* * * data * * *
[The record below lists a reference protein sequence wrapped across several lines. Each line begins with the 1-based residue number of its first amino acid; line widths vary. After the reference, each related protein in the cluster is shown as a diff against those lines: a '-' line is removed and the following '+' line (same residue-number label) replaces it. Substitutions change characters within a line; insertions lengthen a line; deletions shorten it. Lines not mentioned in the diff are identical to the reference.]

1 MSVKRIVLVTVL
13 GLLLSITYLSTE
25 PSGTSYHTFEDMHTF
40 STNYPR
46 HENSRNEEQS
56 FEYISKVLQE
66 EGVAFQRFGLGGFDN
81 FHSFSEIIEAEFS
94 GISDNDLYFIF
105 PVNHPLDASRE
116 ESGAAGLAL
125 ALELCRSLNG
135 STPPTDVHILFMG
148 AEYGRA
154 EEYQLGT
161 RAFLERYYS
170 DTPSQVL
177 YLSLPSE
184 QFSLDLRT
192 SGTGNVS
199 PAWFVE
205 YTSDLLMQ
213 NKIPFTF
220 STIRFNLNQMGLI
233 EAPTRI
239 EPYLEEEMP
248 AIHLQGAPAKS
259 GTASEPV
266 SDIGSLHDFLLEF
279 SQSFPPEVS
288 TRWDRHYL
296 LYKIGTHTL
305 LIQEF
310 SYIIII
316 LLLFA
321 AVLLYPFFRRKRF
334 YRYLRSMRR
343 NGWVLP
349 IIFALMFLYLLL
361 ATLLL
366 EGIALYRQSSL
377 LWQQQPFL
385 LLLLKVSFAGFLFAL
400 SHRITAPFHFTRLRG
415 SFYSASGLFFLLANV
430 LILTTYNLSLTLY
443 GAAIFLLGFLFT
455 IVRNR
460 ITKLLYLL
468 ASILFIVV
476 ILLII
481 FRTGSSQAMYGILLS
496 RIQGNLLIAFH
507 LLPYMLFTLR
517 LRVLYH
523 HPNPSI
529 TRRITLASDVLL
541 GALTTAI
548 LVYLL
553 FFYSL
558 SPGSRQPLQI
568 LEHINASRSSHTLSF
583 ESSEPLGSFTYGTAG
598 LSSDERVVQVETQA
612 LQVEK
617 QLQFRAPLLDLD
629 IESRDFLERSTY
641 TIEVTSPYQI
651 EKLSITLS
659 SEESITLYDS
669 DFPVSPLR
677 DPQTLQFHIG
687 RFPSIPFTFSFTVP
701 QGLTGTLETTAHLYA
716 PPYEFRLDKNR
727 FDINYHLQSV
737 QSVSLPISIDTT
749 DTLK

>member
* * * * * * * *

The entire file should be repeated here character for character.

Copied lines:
[The record below lists a reference protein sequence wrapped across several lines. Each line begins with the 1-based residue number of its first amino acid; line widths vary. After the reference, each related protein in the cluster is shown as a diff against those lines: a '-' line is removed and the following '+' line (same residue-number label) replaces it. Substitutions change characters within a line; insertions lengthen a line; deletions shorten it. Lines not mentioned in the diff are identical to the reference.]

1 MSVKRIVLVTVL
13 GLLLSITYLSTE
25 PSGTSYHTFEDMHTF
40 STNYPR
46 HENSRNEEQS
56 FEYISKVLQE
66 EGVAFQRFGLGGFDN
81 FHSFSEIIEAEFS
94 GISDNDLYFIF
105 PVNHPLDASRE
116 ESGAAGLAL
125 ALELCRSLNG
135 STPPTDVHILFMG
148 AEYGRA
154 EEYQLGT
161 RAFLERYYS
170 DTPSQVL
177 YLSLPSE
184 QFSLDLRT
192 SGTGNVS
199 PAWFVE
205 YTSDLLMQ
213 NKIPFTF
220 STIRFNLNQMGLI
233 EAPTRI
239 EPYLEEEMP
248 AIHLQGAPAKS
259 GTASEPV
266 SDIGSLHDFLLEF
279 SQSFPPEVS
288 TRWDRHYL
296 LYKIGTHTL
305 LIQEF
310 SYIIII
316 LLLFA
321 AVLLYPFFRRKRF
334 YRYLRSMRR
343 NGWVLP
349 IIFALMFLYLLL
361 ATLLL
366 EGIALYRQSSL
377 LWQQQPFL
385 LLLLKVSFAGFLFAL
400 SHRITAPFHFTRLRG
415 SFYSASGLFFLLANV
430 LILTTYNLSLTLY
443 GAAIFLLGFLFT
455 IVRNR
460 ITKLLYLL
468 ASILFIVV
476 ILLII
481 FRTGSSQAMYGILLS
496 RIQGNLLIAFH
507 LLPYMLFTLR
517 LRVLYH
523 HPNPSI
529 TRRITLASDVLL
541 GALTTAI
548 LVYLL
553 FFYSL
558 SPGSRQPLQI
568 LEHINASRSSHTLSF
583 ESSEPLGSFTYGTAG
598 LSSDERVVQVETQA
612 LQVEK
617 QLQFRAPLLDLD
629 IESRDFLERSTY
641 TIEVTSPYQI
651 EKLSITLS
659 SEESITLYDS
669 DFPVSPLR
677 DPQTLQFHIG
687 RFPSIPFTFSFTVP
701 QGLTGTLETTAHLYA
716 PPYEFRLDKNR
727 FDINYHLQSV
737 QSVSLPISIDTT
749 DTLK

>member